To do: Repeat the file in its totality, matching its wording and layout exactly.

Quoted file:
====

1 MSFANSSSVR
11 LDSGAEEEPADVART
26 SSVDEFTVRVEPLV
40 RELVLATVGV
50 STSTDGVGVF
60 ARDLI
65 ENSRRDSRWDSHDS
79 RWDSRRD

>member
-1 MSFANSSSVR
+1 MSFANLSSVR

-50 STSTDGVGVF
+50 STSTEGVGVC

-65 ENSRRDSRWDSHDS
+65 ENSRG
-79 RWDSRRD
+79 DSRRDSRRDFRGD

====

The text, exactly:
1 MSFANSSSVR
11 LDSGAEEEPADVART
26 SSVDEFTVRVEPLV
40 RELVLATVGV
50 STSTDGVGVF
60 ARDLI
65 ENSRRDSRWDSHDS
79 RWDSRRD

>member
-1 MSFANSSSVR
+1 MSFANLSSVR

-50 STSTDGVGVF
+50 STSTEGVGVC

-65 ENSRRDSRWDSHDS
+65 ENSRG
-79 RWDSRRD
+79 DSRRDSRRDFRGD